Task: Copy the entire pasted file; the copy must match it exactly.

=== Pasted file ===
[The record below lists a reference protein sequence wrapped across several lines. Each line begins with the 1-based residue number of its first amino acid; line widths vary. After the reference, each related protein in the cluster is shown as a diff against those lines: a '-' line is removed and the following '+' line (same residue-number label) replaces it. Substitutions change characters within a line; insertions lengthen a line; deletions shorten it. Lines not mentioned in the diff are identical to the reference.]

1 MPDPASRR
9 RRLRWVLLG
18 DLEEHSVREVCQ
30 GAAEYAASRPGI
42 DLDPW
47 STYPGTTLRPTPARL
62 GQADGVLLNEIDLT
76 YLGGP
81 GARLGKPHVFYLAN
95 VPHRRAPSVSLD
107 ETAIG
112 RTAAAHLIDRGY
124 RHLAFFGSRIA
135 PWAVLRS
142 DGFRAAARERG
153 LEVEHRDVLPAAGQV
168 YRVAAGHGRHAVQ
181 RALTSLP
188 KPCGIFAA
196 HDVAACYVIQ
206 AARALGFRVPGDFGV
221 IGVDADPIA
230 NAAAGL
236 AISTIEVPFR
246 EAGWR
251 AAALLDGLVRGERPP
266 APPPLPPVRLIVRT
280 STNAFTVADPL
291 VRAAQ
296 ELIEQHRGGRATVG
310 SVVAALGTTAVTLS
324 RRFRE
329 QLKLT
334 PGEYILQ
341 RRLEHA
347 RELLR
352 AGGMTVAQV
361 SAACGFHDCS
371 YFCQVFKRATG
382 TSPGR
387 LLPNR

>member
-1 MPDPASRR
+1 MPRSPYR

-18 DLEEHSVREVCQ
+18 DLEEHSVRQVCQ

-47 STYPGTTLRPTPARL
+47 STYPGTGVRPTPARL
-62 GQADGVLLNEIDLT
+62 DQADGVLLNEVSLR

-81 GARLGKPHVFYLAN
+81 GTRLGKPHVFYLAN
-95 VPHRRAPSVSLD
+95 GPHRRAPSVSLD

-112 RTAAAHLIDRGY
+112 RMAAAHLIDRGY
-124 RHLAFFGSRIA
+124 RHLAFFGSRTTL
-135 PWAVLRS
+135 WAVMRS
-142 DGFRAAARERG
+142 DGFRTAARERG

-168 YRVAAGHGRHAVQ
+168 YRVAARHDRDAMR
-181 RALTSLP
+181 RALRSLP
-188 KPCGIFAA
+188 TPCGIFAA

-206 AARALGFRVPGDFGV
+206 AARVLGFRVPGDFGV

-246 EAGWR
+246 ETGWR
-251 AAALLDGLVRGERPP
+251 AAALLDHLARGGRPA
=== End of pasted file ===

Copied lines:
[The record below lists a reference protein sequence wrapped across several lines. Each line begins with the 1-based residue number of its first amino acid; line widths vary. After the reference, each related protein in the cluster is shown as a diff against those lines: a '-' line is removed and the following '+' line (same residue-number label) replaces it. Substitutions change characters within a line; insertions lengthen a line; deletions shorten it. Lines not mentioned in the diff are identical to the reference.]

1 MPDPASRR
9 RRLRWVLLG
18 DLEEHSVREVCQ
30 GAAEYAASRPGI
42 DLDPW
47 STYPGTTLRPTPARL
62 GQADGVLLNEIDLT
76 YLGGP
81 GARLGKPHVFYLAN
95 VPHRRAPSVSLD
107 ETAIG
112 RTAAAHLIDRGY
124 RHLAFFGSRIA
135 PWAVLRS
142 DGFRAAARERG
153 LEVEHRDVLPAAGQV
168 YRVAAGHGRHAVQ
181 RALTSLP
188 KPCGIFAA
196 HDVAACYVIQ
206 AARALGFRVPGDFGV
221 IGVDADPIA
230 NAAAGL
236 AISTIEVPFR
246 EAGWR
251 AAALLDGLVRGERPP
266 APPPLPPVRLIVRT
280 STNAFTVADPL
291 VRAAQ
296 ELIEQHRGGRATVG
310 SVVAALGTTAVTLS
324 RRFRE
329 QLKLT
334 PGEYILQ
341 RRLEHA
347 RELLR
352 AGGMTVAQV
361 SAACGFHDCS
371 YFCQVFKRATG
382 TSPGR
387 LLPNR

>member
-1 MPDPASRR
+1 MPRSPYR

-18 DLEEHSVREVCQ
+18 DLEEHSVRQVCQ

-47 STYPGTTLRPTPARL
+47 STYPGTGVRPTPARL
-62 GQADGVLLNEIDLT
+62 DQADGVLLNEVSLR

-81 GARLGKPHVFYLAN
+81 GTRLGKPHVFYLAN
-95 VPHRRAPSVSLD
+95 GPHRRAPSVSLD

-112 RTAAAHLIDRGY
+112 RMAAAHLIDRGY
-124 RHLAFFGSRIA
+124 RHLAFFGSRTTL
-135 PWAVLRS
+135 WAVMRS
-142 DGFRAAARERG
+142 DGFRTAARERG

-168 YRVAAGHGRHAVQ
+168 YRVAARHDRDAMR
-181 RALTSLP
+181 RALRSLP
-188 KPCGIFAA
+188 TPCGIFAA

-206 AARALGFRVPGDFGV
+206 AARVLGFRVPGDFGV

-246 EAGWR
+246 ETGWR
-251 AAALLDGLVRGERPP
+251 AAALLDHLARGGRPA